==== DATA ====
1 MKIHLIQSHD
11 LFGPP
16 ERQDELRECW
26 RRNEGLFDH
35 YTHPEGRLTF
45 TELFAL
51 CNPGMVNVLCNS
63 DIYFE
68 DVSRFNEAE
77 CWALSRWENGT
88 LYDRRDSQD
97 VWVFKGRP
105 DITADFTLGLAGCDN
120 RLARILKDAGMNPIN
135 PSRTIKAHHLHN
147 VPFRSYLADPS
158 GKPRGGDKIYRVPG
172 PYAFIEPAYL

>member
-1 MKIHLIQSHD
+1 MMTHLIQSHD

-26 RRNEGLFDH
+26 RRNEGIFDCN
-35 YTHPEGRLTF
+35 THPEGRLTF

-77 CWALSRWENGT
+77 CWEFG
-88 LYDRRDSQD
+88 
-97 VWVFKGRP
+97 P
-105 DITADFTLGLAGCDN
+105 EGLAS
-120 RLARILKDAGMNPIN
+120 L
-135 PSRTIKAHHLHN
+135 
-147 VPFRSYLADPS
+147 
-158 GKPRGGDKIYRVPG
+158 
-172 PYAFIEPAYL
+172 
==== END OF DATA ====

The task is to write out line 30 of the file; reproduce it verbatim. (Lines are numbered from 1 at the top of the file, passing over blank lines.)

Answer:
-97 VWVFKGRP